I then tried a different brand to see if maybe the first batteries had an extra thick coating. This was not the case. The design of the FUEL battery compartment is so tight the battery's coating was being cut trying to put the battery in to place.
The light is bright and has a long life, but if I need to change the batteries I do not want to spend 10 minutes with tools to do it. I would never and will never purchase PT headlamps again.
Price Paid: $17
I bought this for the price and other reviews that I read. I bought it, mainly for camping, but ended up, recently, using it for a caving expedition into a self-explore cave.
The entire event was 3 hours long. The temperature in the cave was 38-40 degrees, while the water was between 31-35 degrees. I used this light submerged, quite a few times. It held up to the cool temperatures of the water, as well as the cave, then unbelievably warm, humid temperature after coming out of the cave.
I haven't been very easy with the light, which for $17 bucks, I knew I wasn't going to be. All in all, so far, this has held up to the crap that I've put up against it, and with my not-so-gentle use, it's still ticking.
Price Paid: $17
This headlamp does not work well at temperatures below 50 degrees F. My old cheap Dorcy light worked well winter camping in subzero temps, but I can't even take this new light on a fall overnight. I do not recommend for anyone who does more than summer camping.
I really REALLY love this flashlight, but like the first reviewer, the battery door hinge broke after a few months of very VERY gentle use, and the replacement's battery door latch broke after another few months.
Luckily I bought it at Mountain Equipment Co-Op and they have a lifetime warranty.
The beam is not quite wide enough to read with, without annoyingly moving your head back and forth. However for working on something it's fantastic.
I've been a camper since I could walk, this is my favourite light source after my candle lantern (and, totally 100% complimentary in function.) However I use it mostly around the house when I'm working on things or hunting for books or records in the recesses of closets, but I also would like to take it camping if it'll last long enough.
On/off switch broke after two months. Had to rig it in the field with duct tape. Something within the enclosed mechanism just broke, wouldn't rely on this light for backcountry excursions without a backup.
I just bought this item and ran a 5 miler with it last night. So far, it is GREAT. I couldn't even feel it on my head. Definitely more than enough light for road running at night. The swivel head makes it really easy to change the angle of the light, when needed. It even stopped a growling dog in its tracks! I turned it on high, and pointed it at the dog, and it stopped immediately, blinded by the light! It has 3 levels and brightness, along with a strobe setting. You can't beat this lightweight headlamp, for the price. Plus it runs on AAA batteries which are cheap to replace.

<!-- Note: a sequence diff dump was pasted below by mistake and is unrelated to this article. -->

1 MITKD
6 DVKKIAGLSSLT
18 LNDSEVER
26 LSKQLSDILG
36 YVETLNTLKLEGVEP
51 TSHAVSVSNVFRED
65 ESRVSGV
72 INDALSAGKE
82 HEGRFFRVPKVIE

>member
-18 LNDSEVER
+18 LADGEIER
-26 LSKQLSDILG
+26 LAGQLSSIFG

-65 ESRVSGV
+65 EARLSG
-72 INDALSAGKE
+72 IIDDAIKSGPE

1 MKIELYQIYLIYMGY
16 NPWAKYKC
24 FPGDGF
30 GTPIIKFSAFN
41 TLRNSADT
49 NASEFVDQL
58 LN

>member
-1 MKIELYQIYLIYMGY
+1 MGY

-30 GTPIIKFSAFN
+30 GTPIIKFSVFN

Price Paid: $24.99
Email sent to Princeton Tec:
Am avid biker/hiker/camper and have quite a few of your products, i.e., the Fuel ( three,
two for gifts), a few "scouts", two "genesis handheld, even a few other items.
Right now I'm packing for a weekend outing and dropped a "Fuel" headlamp. The battery door just broke off, upon further inspection, it should have broken off, by design. It is a horrible design; it is flimsy and discouraging that you could market these items.
I'm still on the original batteries provided so it's not like it's worn out. It might be manageable if this wasn't such a catrastrophic failure; the cover cannot be secured without that inferior hinge.
May 10, 2011 Update:
Emailed Princeton Tec earlier citing door failure:
Received an offer to mail out two new doors.
This is my response to that, they should replace them with a lamp that is reliable:
Thanks Pam, I guess its the best thing to do, too bad now I'll have to carry the spare doors and probably another light and pair on needlenose pliers to re attach the new door if it breaks at night. I'll bring a Black Diamond headlamp, for that.
No more Princeton Tec products for this unhappy camper.
Price Paid: 13 bucks